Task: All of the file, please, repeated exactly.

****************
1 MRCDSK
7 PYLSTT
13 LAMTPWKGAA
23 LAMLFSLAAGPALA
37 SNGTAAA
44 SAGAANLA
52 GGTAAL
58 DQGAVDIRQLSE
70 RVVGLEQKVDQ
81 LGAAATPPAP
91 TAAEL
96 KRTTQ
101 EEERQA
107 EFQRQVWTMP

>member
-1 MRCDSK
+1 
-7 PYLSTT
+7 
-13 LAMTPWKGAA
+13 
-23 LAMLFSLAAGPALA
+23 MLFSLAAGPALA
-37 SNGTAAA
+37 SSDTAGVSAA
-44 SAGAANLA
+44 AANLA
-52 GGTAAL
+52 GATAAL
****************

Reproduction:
1 MRCDSK
7 PYLSTT
13 LAMTPWKGAA
23 LAMLFSLAAGPALA
37 SNGTAAA
44 SAGAANLA
52 GGTAAL
58 DQGAVDIRQLSE
70 RVVGLEQKVDQ
81 LGAAATPPAP
91 TAAEL
96 KRTTQ
101 EEERQA
107 EFQRQVWTMP

>member
-1 MRCDSK
+1 
-7 PYLSTT
+7 
-13 LAMTPWKGAA
+13 
-23 LAMLFSLAAGPALA
+23 MLFSLAAGPALA
-37 SNGTAAA
+37 SSDTAGVSAA
-44 SAGAANLA
+44 AANLA
-52 GGTAAL
+52 GATAAL